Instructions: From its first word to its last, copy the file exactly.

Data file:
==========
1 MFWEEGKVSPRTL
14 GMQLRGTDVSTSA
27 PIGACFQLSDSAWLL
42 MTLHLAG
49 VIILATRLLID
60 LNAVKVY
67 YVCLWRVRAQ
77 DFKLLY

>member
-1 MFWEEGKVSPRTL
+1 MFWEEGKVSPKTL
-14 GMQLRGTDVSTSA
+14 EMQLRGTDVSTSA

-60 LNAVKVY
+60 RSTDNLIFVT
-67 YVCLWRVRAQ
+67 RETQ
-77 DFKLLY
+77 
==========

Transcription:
1 MFWEEGKVSPRTL
14 GMQLRGTDVSTSA
27 PIGACFQLSDSAWLL
42 MTLHLAG
49 VIILATRLLID
60 LNAVKVY
67 YVCLWRVRAQ
77 DFKLLY

>member
-1 MFWEEGKVSPRTL
+1 MFWEEGKVSPKTL
-14 GMQLRGTDVSTSA
+14 EMQLRGTDVSTSA

-60 LNAVKVY
+60 RSTDNLIFVT
-67 YVCLWRVRAQ
+67 RETQ
-77 DFKLLY
+77 